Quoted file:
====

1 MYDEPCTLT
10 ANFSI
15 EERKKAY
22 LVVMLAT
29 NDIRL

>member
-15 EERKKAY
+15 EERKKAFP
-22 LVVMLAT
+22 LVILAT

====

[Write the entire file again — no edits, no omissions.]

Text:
1 MYDEPCTLT
10 ANFSI
15 EERKKAY
22 LVVMLAT
29 NDIRL

>member
-15 EERKKAY
+15 EERKKAFP
-22 LVVMLAT
+22 LVILAT